Thursday, 30 April 2015

Assessing the composition of ices on the surface of Makemake.


The Dwarf Planet Makemake is one of the three largest Trans-Neptunian Objects, with a diameter of about 1400 km, along with Pluto and Eris (2370 km 2330 km respectively). Makemake is thought to have a roughly circular orbit, remaining at about 45.7 AU from the Sun, while those of Pluto and Eris are more eccentric, taking them substantially closer to and further away from the Sun during the course of a single orbit (Pluto even spends part of its orbit inside the orbit of Neptune). All of these bodies are thought to have icy surfaces, and while those of Eris and Pluto are thought to undergo substantial heating and cooling as their distance from the Sun varies, leading to significant reworking of surface ices, that of Makemake if thought to remain close to 37K throughout its orbital cycle. This in theory means that the surface of Makemake should have undergone little reworking, and could therefore preserve a composition from early in the history of the Solar System.

The orbit of Makemake.  JPL Small Body Database Browser.

In a paper published in the journal Astronomy & Astrophysics on 10 April 2015 and on the arXiv database at Cornell University Library on 9 April 2015, Vania Lorenzi of the Fundación Galileo Galilei, Noemi Pinilla-Alonso of the Department of Earth and Planetary Sciences at the University of Tennessee and Javier Licandro of the Instituto Astrofísico de Canarias and the Departamento deAstrofísica at the Universidad de La Laguna, describe the results of a spectrographic analysis of the surface of Makemake carried out with the medium-resolution spectrograph ISIS on the 4.2 m William Herschel Telescope at the Roque de LosMuchachos Observatory on La Palma Island in the Canaries.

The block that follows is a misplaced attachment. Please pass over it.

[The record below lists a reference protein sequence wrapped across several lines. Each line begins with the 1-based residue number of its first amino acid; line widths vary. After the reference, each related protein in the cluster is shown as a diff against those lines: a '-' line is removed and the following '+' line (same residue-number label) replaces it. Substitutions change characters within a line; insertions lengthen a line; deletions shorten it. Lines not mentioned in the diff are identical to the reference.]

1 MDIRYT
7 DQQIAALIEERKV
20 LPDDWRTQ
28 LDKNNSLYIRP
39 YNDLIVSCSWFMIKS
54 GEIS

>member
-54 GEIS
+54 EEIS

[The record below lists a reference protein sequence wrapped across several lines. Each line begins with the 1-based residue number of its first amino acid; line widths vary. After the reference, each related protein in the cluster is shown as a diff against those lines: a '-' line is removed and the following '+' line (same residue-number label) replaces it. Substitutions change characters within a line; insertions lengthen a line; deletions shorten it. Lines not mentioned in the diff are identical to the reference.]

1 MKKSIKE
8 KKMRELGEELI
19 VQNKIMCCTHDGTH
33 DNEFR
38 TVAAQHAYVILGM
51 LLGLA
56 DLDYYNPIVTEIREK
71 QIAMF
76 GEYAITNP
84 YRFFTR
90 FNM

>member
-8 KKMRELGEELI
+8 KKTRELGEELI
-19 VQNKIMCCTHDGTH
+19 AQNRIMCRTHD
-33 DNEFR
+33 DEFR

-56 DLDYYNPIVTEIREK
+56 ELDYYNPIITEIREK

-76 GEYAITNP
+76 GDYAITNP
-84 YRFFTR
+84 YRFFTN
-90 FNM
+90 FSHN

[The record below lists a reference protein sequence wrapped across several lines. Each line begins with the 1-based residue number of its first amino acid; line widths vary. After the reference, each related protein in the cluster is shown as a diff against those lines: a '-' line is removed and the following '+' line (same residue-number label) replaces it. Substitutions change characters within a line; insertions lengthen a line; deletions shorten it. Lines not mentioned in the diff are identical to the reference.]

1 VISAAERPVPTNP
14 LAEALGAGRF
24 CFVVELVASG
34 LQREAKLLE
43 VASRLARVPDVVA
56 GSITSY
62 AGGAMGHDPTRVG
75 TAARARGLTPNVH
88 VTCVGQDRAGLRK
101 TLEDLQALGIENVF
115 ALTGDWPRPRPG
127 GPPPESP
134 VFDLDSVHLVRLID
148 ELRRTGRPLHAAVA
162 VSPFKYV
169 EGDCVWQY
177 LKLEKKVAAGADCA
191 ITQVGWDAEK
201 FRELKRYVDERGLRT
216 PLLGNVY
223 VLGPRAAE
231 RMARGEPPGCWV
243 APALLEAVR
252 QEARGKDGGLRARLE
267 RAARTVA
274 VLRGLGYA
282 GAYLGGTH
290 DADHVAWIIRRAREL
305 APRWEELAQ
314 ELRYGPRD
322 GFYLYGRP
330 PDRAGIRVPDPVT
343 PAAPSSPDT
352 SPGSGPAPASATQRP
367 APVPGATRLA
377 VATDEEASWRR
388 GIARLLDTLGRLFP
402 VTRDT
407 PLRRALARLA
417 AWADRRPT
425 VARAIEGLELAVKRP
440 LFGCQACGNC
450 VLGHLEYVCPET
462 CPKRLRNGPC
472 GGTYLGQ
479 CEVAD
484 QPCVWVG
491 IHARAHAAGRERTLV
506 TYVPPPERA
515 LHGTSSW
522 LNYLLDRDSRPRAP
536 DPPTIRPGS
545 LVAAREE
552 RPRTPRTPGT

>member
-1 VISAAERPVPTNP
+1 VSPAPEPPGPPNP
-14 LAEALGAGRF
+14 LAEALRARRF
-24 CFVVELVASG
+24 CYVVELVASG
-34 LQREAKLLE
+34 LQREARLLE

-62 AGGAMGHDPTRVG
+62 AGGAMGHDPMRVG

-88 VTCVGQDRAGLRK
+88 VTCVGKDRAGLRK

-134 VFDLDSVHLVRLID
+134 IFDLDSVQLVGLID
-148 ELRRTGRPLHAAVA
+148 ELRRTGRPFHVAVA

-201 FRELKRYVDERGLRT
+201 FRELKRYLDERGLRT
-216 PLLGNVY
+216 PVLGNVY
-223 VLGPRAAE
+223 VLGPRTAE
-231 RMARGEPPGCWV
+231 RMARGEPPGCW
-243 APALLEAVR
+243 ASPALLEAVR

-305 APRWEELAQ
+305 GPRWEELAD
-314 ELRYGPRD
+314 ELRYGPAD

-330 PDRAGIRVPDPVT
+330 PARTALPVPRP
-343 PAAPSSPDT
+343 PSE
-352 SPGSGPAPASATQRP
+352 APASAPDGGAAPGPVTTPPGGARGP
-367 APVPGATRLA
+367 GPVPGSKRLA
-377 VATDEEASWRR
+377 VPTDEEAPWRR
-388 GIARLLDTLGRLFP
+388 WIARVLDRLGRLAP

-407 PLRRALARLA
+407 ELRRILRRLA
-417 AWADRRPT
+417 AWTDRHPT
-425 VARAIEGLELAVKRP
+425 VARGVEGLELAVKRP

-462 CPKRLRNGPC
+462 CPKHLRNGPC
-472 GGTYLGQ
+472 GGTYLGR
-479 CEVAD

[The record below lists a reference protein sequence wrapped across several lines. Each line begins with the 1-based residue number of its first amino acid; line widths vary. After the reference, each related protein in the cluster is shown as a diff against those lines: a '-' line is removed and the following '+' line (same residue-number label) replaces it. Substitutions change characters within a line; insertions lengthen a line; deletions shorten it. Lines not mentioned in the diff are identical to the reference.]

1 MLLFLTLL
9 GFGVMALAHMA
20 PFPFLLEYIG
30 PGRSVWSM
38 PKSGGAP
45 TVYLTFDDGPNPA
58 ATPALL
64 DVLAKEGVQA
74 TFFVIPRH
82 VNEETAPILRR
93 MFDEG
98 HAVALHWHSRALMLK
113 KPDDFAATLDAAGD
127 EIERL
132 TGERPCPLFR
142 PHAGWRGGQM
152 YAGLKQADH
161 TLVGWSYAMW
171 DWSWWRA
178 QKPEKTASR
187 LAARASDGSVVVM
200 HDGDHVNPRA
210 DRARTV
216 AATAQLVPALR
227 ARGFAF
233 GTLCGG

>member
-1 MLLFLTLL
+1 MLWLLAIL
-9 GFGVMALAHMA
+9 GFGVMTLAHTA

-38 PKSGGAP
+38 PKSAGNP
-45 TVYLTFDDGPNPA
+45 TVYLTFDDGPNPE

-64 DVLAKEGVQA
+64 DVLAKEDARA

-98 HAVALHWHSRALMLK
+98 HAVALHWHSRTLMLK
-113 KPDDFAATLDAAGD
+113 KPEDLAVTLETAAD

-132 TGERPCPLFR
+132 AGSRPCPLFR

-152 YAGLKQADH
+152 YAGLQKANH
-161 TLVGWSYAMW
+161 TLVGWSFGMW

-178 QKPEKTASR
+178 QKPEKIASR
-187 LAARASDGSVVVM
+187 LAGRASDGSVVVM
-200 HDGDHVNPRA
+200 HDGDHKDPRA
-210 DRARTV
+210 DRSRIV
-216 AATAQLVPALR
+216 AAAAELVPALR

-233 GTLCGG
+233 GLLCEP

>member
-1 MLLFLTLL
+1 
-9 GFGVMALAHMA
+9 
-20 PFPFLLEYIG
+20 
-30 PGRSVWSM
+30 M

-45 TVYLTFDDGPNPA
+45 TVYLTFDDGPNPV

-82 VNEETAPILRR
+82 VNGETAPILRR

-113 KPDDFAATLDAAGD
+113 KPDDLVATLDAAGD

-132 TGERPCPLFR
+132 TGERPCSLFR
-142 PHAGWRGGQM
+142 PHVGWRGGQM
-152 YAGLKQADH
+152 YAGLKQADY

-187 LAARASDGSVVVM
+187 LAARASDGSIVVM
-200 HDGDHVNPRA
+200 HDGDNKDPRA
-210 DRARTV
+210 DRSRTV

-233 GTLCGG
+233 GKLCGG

While all ices reflect light, specific ices will only do so at specific wavelengths, enabling astronomers to determine the surface composition of remote icy objects by analysing the spectra of sunlight reflected from them.

Lorenzi et al. were able to observe Makemake for 6.3 hours, 82% of one of its rotational periods (a ‘day’ on the surface of the Dwarf Planet), obtaining good data that enabled them to assess the composition of 70% of its surface. They found that the studied surface was homogenous (unvarying), which supports the idea that it is relatively unperturbed. The surface of Makemake appears to be covered by granular ice, containing a mixture of methane (CH4) and nitrogen (N2).

See also…

For over a century Pluto was the only known bright object in the Solar System beyond Neptune, but in the past two decades a large number of such objects...
 
http://sciencythoughts.blogspot.co.uk/2014/09/observations-of-new-horizons-candidate.htmlObservations of New Horizons candidate bodies with the Hubble Space Telescope.      The New Horizons Spacecraft was launched in January 2006, and is due to pass through the Pluto System (Pluto is now recognized to be...
 
The dwarf planet Pluto will reach opposition slightly before 3.00 am GMT on Friday 4 July 2014; this means that it will be directly opposite the Sun in the sky when viewed from Earth, on this occasion in the...
 
 
 
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